Gender Barriers to Irrigation Technologies in Nepal
This post was written by Gitta Shrestha, national researcher — Gender, Social and Environmental Justice, International Water Management Institute (IWMI).
In contexts with high male migration, the “feminization of labor,” including those in agriculture, has become a common sight these days. The feminization of agriculture labor activities refers to a process of women shouldering more and more agriculture activities, including those previously done by men. In addition to the unpaid household and care responsibilities, women are increasingly expected to contribute to community activities as well in the absence of men in the household. In such a scenario, irrigation technologies are viewed as labor and a time-saving approach contributing to achieving women’s economic empowerment.
Access to irrigation technologies, such as drip and solar-powered irrigation pump technology, for instance, has proven to be beneficial for enhancing women’s income through easy access and efficient use of irrigation water for high-valued cash crops, such as vegetable farming. However, a literature review conducted as part of the Cereal Systems Initiative for South Asia, reveals that women’s access, control and benefits from irrigation technologies are constrained by gender norms and relations deeply engrained in formal and informal institutions. Thus, compared to men, these technologies are less adopted by female farmers.
Unequal access to resources and opportunities
Land is a foremost prerequisite for reliable access to water sources (for example, borings) and technologies. Entitlement to land confers the formal title of being a “farmer” that determines formal and informal eligibility criteria for accessing credits and subsidies on irrigation technologies, such as solar irrigation pumps, submersible pumps or deep tube wells. Land entitlement also determines farmers’ access to technology-related information, training and extension services. A large percentage of female farmers and marginal sharecroppers are involved in farming. However, in the absence of land entitlement, they are devoid of the necessary resources, training and opportunities imperative for improved and sustainable agriculture economies. For instance, evidence suggests that landless women and marginal sharecroppers are yet devoid of membership in irrigation user groups and opportunities to participate in agro-irrigation training. This renders their status to just helpers and laborers and increases their dependency on landowners for irrigation technology and water.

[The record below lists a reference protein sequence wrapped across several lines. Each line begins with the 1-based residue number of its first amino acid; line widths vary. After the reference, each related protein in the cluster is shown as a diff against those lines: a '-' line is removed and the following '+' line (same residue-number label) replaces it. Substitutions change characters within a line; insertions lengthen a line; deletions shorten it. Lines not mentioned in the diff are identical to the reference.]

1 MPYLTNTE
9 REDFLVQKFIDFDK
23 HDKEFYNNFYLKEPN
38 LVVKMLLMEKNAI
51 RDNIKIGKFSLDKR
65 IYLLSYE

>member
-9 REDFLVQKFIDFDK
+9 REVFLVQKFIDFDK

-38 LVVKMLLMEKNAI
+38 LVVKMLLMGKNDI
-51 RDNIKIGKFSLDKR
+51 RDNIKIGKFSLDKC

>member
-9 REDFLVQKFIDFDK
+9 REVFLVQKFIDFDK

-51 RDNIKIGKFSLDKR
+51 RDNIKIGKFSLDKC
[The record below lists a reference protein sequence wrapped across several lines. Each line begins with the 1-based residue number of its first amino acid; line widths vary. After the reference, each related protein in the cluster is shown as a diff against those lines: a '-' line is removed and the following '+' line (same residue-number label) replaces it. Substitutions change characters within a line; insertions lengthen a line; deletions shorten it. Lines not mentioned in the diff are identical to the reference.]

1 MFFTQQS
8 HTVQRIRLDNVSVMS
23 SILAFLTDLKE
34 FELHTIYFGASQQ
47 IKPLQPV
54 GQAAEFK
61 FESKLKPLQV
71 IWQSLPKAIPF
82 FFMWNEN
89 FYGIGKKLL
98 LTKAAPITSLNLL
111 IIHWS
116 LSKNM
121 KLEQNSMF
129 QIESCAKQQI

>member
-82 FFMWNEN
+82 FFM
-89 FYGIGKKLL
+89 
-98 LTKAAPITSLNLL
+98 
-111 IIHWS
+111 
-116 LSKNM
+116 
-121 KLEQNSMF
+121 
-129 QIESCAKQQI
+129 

Irrigation technology and enhanced access to irrigation water
The advent of irrigation technologies, such as diesel, electric and solar pumps, has resulted in improved access to irrigation water, particularly in the plains of Nepal. This has also resulted in the rise in sharecropping practices by women and marginal farmers. Nevertheless, in the absence of land entitlement and financial ability to invest in expensive irrigation technologies, women and marginal farmers rely on rental markets and bear expensive irrigation costs more than large farmers. For instance, a subsidized agriculture meter charges a farmer approximately 4 rupees per unit of usage. In the rental market, those who rely on shared agriculture meters pay the double cost. Similarly, poor and marginal farmers use expensive diesel/petrol-led irrigation pumping due to a lack of awareness and access to fuel-efficient pump technologies and irrigation management practices.
Women with a migrant husband or sons, and single women in particular, are impacted adversely in terms of high production cost, delayed irrigation and the consequent low productivity and crop failure. It is because irrigation is yet perceived as a riskier and masculine (requiring physical strength) job. In most cases, women rely on men for activities ranging from transporting irrigation pipes and engines for irrigation, operation and maintenance of irrigation equipment, and irrigating the fields. Timely irrigation demands social interaction with men in purchasing fuel, transporting and installing pumps, or sharing use of irrigation equipment. Mobility and interactions with men often bring mistrust and negative commentary, e.g., accusations of illicit relationships with other men. Women suffer increased vulnerabilities in the process of negotiating with landowners and money lenders while arranging a loan with an incidence of violence and humiliation. Technology access and adoption also vary by intrahousehold power dynamics. It determines the power to control and benefit from the technology. At times, access and adoption do not guarantee control and benefit for women. Furthermore, women’s experiences of access and benefit are shaped by overlapping identities (e.g., caste, class and age), which is seldom considered in policies and project interventions. Consequently, subsidies, low-interest loans, technical services support, agriculture insurance and similar services targeted at women and smallholders are accessed by socioeconomically privileged farmers and landowners, many of whom do not farm themselves.
Gender-responsive irrigation technologies
It is time that the sectoral policy and program interventions show serious commitment toward a gender-responsive and pro-poor approach that can respond to different needs and experiences of women and marginal farmers from various socioeconomic backgrounds. Their participation in decision-making should be ensured from the beginning in technology design, deployment, usage and benefits. It is important to address the shallow targeting of women in policy and program interventions, and to enhance access to resources and capabilities of genuine farmers. Policy and program interventions must be aligned to changing rural aspirations, supporting sustainable and inclusive development of rural agrarian societies.